It is surprisingly hard to find a decent Cantonese eatery in Nottingham. Due to a recent influx of students to the city’s two universities from mainland China (namely, the Mandarin-speaking parts), and given the University of Nottingham’s close ties to its overseas campus in Ningbo near Shanghai, the traditional Hong Kong cuisine that used to dominate our Chinese restaurant menus (albeit in a very gloopy, corn starch-laden Westerner-friendly form) is starting to be replaced by newer Mainland Chinese regional varieties in the city. While I honestly believe this to be a positive trend and while many of our high-street Chinese takeaways remain intact despite this change in our eating habits, the traditional and authentic Hong Kong café-style eateries are dying out, as many snub the old-school cuisine that arrived here in the 1950s for more exotic varieties increasingly gaining attention in culinary magazines and on TV. Whereas Hong Kong and Cantonese cuisines are milder and largely rice-based, Northern Chinese cuisines (Sichuan, Peking, Shanghai etc.) tend to be spicier and more wheat-based, with noodles being the main staple. I’m personally a bigger fan of the old-school Cantonese way of cooking and find the cuisine to generally be more robust and mouth-watering than its Northern counterpart cuisines —a higher MSG content might be a contributing factor, but hey, is that necessarily a bad thing?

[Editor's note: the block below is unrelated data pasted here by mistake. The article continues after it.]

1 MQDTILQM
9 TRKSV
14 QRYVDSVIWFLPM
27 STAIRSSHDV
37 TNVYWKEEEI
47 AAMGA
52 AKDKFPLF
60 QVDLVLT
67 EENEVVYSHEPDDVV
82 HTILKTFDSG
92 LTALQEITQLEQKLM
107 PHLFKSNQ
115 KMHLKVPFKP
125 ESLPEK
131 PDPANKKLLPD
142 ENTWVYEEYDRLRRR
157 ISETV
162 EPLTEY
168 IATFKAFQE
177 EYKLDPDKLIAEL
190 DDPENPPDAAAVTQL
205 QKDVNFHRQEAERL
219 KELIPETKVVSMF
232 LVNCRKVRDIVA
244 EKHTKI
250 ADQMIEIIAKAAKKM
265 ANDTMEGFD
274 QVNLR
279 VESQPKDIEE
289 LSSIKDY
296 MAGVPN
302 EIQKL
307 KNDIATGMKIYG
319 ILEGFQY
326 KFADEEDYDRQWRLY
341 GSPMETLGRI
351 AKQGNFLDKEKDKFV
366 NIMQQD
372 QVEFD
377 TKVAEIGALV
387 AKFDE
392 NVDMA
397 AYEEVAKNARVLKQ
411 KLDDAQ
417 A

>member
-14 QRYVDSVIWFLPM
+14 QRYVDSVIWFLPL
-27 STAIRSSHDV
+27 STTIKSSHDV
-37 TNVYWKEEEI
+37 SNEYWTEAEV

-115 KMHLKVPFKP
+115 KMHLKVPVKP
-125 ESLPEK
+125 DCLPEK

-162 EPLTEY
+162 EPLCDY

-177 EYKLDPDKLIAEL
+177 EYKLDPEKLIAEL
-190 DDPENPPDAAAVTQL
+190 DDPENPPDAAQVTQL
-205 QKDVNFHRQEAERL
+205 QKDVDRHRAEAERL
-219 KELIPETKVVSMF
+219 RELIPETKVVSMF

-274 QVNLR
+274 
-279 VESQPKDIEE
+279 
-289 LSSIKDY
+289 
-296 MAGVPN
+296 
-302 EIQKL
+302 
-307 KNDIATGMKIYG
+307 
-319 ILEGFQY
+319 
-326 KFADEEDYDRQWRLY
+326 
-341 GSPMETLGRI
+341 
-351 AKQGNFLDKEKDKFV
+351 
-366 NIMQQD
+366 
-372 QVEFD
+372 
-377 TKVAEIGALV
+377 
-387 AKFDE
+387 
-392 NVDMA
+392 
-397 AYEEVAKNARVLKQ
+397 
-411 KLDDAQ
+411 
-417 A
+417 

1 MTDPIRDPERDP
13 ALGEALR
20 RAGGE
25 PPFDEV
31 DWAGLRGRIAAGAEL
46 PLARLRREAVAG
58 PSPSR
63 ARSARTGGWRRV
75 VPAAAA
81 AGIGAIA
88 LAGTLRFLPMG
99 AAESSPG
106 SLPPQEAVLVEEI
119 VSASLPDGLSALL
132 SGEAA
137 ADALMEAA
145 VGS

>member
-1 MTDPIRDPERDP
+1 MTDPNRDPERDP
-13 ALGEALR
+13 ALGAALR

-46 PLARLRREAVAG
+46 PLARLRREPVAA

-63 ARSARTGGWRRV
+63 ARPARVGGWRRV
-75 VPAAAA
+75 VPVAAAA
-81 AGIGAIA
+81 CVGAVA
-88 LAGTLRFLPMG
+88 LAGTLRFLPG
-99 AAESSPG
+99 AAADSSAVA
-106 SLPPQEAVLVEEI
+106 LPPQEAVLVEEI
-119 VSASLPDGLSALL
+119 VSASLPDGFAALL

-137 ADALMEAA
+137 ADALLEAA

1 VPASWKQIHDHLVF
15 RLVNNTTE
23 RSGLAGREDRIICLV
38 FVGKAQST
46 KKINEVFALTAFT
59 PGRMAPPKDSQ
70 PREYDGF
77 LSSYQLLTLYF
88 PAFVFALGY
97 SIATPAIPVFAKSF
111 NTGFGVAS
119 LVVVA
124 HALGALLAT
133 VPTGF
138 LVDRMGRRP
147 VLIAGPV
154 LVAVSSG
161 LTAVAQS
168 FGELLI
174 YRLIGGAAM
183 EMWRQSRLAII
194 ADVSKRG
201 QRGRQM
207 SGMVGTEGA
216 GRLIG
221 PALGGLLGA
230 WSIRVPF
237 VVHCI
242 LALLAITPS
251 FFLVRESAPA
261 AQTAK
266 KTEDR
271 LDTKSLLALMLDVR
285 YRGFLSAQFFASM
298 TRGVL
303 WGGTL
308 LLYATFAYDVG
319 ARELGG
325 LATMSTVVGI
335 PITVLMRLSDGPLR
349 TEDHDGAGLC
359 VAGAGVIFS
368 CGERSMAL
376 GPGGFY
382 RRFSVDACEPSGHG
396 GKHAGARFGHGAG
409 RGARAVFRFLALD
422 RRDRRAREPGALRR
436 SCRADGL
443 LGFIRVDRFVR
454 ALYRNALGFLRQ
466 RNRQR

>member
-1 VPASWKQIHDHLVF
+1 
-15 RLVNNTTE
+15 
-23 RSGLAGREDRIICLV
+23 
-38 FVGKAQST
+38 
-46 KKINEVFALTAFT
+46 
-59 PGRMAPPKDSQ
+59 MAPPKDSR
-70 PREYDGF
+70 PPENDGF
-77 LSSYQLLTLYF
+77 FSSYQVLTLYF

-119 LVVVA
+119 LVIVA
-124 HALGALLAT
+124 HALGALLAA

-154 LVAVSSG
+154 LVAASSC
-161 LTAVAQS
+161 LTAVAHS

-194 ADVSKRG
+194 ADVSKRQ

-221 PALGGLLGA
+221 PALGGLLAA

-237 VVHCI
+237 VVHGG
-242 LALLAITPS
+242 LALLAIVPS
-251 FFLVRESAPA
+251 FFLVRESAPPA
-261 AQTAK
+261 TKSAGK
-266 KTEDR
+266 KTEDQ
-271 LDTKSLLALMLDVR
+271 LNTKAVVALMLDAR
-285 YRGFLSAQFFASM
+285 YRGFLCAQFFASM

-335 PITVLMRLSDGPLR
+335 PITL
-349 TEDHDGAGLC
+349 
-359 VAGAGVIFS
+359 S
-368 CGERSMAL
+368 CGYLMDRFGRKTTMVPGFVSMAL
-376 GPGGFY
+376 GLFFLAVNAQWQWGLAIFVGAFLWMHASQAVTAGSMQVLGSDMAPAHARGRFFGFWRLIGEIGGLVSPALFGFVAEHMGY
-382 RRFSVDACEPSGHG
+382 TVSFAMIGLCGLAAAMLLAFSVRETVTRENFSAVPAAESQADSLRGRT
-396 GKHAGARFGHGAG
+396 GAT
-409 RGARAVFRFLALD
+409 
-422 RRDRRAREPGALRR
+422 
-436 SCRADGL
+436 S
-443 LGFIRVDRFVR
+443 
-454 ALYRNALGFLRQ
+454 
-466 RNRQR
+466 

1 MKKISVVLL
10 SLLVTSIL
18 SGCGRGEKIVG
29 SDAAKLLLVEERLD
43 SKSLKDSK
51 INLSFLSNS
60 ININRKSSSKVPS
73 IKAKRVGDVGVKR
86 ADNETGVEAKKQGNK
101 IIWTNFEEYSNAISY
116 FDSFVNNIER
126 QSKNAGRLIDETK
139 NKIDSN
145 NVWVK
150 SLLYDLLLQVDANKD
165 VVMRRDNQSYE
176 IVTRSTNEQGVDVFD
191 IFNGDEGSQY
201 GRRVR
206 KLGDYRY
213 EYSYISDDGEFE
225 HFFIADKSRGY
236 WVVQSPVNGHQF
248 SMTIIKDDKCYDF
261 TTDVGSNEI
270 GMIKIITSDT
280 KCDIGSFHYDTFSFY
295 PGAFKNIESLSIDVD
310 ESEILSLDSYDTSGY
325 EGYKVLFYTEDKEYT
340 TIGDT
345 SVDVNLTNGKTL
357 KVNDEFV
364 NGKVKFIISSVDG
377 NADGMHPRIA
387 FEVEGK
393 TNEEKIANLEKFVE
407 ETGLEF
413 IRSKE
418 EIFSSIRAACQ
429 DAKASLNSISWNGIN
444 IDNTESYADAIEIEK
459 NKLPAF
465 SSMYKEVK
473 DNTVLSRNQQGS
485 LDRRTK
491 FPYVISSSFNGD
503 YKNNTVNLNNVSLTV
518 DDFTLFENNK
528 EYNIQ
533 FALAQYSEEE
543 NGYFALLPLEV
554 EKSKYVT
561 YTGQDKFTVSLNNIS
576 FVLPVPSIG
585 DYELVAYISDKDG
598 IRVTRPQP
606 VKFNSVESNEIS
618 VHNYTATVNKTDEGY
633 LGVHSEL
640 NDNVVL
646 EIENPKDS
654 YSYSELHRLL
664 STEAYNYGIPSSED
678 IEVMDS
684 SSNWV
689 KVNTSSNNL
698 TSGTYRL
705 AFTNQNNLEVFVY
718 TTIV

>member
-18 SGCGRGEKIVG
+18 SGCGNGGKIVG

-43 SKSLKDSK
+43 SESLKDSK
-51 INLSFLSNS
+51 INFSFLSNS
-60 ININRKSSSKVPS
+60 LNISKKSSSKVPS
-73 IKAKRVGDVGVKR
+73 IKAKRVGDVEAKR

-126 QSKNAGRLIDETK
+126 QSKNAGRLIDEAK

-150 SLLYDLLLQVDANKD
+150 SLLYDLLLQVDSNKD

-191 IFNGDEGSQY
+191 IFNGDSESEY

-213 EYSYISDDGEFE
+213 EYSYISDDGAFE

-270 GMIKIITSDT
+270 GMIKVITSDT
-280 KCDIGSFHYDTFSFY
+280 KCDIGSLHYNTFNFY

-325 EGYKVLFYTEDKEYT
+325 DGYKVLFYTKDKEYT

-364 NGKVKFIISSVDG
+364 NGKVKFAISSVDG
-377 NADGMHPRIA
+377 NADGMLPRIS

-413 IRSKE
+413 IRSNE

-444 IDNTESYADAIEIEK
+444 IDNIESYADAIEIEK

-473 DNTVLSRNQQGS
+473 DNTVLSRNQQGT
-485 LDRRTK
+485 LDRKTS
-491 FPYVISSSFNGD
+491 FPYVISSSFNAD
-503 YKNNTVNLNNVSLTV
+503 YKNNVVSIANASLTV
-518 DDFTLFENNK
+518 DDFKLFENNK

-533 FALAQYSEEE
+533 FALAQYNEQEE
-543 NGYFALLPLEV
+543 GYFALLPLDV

I’d had a hankering for a plate of authentic Cantonese food for the last week or so and was finally able to satisfy my craving when I inadvertently stumbled across “Noodle King” in Nottingham’s cobbled-street Lace Market quarter. The place was small, unassuming and basic but had a characteristically vast Cantonese menu on offer in addition to a few Northern Chinese specialities. On realising the staff and owner were Cantonese, I immediately knew that what I had to order was a plate of something quintessential to that region; roast duck on a bed of white rice seemed to fit the bill just perfectly and low and behold, it even exceeded my expectations. Tender, glistening with little fat globules and loosely encased in that delectably crispy, sweet molasses-lacquered skin, this was every cured meat lover’s dream. In fact, this is exactly the sort of thing one might go for at a dai pai dong (a typical Hong Kong outdoor food vendor) and one mouthful of this food will make you feel as if you’ve been to the South China metropolis.
My prediction is that Cantonese food will enjoy a resurgence in the near future as soon as people realise how incredible the REAL stuff is. Until that time, you can enjoy flirting with the now bewildering range of regional Chinese cuisines available in this country – as well as indulging guiltily from time-to-time, in that electric-pink coloured sweet and sour pork you might get at places like Tung Fong or Fortune Boy.
Noodle King, 15 Goose Gate, Nottingham